Avoid Crisis, Plan Your Decommissioning Project Now
Asset Retirement Obligation Series
The Importance Of Planning Your Decommissioning Project Now
Planning’s role in decommissioning cannot be overstated. It takes time upfront, but yields a much more efficient project in the end. Expect to spend 3 months to 1.5 years planning – depending on the size of your project.
- Avoid unexpected costs later by getting a full picture of the decommissioning scope now.
- Reduce permitting time from an infinite wait to as little as 2 months.
4 Steps To Planning
Step 1: Review, Review, Review
This is not the most exciting part of decommissioning, but it is the most necessary. The first step is a review of all project files. Details on wells, structures, pipelines, regulatory records, construction – if it’s at all related, it needs to be reviewed.
The goal in this step is to gather as complete a picture as possible of the offshore project. Be on the lookout for any issues that might affect the decommissioning operation.
Step 2: Go Check It Out
After you’vewaded through the files, it’s time to go offshore. If upon arrival on location everything is as expected after the file review, you can go on to step 3. Unfortunately, it’s more the norm to find significant differences between an asset’s paper trail and the siteitself.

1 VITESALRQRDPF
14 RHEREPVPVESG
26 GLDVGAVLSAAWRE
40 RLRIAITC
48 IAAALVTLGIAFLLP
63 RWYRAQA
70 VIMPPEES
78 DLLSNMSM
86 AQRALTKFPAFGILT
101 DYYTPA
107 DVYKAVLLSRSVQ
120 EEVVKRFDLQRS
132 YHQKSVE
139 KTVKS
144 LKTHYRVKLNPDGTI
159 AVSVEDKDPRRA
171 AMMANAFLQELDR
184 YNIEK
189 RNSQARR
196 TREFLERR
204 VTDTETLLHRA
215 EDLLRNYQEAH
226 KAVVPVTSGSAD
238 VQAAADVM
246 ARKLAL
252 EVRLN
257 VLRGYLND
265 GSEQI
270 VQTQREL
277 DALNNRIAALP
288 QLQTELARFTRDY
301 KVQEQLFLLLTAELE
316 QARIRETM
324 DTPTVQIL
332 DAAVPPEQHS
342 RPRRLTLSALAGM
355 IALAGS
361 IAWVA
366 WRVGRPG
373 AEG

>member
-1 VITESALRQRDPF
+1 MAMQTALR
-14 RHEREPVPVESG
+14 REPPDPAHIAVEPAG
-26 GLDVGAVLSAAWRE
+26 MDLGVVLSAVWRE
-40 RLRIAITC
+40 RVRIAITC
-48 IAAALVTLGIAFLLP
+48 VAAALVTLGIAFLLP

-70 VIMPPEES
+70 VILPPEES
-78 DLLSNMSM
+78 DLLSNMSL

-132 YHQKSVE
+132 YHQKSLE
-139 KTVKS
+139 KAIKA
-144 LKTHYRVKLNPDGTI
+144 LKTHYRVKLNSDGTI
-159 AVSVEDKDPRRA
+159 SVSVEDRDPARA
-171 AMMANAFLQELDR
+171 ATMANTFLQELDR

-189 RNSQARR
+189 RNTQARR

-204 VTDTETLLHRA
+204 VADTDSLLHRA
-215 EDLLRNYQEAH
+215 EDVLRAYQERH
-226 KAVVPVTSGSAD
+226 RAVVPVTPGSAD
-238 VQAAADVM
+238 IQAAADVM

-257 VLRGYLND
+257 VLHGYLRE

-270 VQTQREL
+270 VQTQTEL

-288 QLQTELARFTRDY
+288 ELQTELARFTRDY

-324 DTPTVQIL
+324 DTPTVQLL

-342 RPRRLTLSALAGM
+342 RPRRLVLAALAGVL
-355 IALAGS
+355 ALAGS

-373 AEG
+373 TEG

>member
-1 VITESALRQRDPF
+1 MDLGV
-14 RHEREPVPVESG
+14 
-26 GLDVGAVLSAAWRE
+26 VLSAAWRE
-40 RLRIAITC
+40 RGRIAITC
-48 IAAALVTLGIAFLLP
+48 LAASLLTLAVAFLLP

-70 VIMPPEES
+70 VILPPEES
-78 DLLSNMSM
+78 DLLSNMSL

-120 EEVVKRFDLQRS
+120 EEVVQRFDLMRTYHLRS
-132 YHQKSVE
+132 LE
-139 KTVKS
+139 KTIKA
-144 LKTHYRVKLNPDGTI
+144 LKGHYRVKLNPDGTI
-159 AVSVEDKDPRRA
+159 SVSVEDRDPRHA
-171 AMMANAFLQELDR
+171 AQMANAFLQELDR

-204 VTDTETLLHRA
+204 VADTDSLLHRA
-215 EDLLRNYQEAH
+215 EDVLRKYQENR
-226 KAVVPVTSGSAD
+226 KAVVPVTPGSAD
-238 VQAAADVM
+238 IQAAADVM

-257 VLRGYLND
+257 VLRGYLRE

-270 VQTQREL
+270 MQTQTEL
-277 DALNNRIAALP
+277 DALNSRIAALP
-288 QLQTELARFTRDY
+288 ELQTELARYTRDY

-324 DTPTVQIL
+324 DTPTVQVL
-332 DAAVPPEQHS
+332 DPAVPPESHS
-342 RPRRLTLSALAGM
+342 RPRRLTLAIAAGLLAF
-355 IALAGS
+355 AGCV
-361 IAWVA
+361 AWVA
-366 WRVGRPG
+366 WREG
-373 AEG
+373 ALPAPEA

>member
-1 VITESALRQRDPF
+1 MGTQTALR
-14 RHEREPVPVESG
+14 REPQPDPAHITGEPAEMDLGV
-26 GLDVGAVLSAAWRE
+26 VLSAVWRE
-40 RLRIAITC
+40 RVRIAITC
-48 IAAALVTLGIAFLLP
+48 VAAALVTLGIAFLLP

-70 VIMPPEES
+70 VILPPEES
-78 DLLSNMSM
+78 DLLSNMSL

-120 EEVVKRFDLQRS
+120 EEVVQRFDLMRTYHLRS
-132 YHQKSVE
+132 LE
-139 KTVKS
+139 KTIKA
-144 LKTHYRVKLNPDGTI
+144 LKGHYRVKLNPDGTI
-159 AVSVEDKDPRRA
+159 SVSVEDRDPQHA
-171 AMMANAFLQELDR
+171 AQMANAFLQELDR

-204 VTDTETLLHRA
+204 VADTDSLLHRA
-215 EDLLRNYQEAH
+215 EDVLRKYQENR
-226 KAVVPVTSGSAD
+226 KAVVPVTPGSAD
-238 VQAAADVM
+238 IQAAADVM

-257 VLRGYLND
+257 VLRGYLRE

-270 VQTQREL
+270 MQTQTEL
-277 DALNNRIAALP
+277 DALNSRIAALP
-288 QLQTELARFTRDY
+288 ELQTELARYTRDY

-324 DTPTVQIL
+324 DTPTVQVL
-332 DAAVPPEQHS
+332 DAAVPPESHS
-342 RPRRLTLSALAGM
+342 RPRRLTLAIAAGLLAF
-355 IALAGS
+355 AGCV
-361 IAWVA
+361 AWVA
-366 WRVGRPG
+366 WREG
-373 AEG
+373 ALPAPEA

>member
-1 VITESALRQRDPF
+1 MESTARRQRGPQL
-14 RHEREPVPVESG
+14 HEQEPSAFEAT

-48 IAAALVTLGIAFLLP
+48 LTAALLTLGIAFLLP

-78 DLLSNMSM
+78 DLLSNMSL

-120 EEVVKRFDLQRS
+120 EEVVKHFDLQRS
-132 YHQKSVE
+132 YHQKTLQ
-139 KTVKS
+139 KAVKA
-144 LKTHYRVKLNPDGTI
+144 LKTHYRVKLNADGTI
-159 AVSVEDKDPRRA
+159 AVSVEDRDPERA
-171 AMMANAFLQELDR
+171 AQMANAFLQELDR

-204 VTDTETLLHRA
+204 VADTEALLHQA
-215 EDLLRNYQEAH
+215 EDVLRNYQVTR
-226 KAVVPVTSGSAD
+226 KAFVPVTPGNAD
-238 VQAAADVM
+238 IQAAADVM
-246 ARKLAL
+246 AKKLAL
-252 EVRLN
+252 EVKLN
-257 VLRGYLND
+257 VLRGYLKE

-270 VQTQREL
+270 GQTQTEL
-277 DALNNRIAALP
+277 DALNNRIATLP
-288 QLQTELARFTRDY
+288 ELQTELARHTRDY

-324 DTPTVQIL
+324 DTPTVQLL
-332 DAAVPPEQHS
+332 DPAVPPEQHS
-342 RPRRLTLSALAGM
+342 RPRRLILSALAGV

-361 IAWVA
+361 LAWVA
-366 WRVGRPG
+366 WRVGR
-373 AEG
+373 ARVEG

Pay special attention to safety conditions and maintenance needs during your trip – the passage of time often leads to more degradation than is reflected in the paperwork.
Step 3: Prepare Cost Estimates & AFEs
Critical to a solid decommissioning plan is an accurate expectation of the costs. Stayin touch with contractors and suppliers on rates, technology, best practices and availability as youplan.
Step 4: Submit Permit Applications
If you’vespent the time required in steps 1 through 3, permitting should be a formality, simply gather and submit the correct drawings and information. If not, you can be faced with several rounds of questions, requests for additional information and along wait to start your project.